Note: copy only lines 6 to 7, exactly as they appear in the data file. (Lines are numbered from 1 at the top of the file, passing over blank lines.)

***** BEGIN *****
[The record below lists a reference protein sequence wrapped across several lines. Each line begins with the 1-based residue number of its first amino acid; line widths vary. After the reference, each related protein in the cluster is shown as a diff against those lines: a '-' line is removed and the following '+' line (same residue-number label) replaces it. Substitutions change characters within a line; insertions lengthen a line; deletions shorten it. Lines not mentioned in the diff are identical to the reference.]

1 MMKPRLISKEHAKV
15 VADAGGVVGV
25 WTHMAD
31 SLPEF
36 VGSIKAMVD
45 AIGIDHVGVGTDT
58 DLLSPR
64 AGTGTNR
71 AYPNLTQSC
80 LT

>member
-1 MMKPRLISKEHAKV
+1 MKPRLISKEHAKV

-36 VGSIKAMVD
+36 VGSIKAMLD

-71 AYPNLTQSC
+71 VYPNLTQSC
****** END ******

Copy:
36 VGSIKAMVD
45 AIGIDHVGVGTDT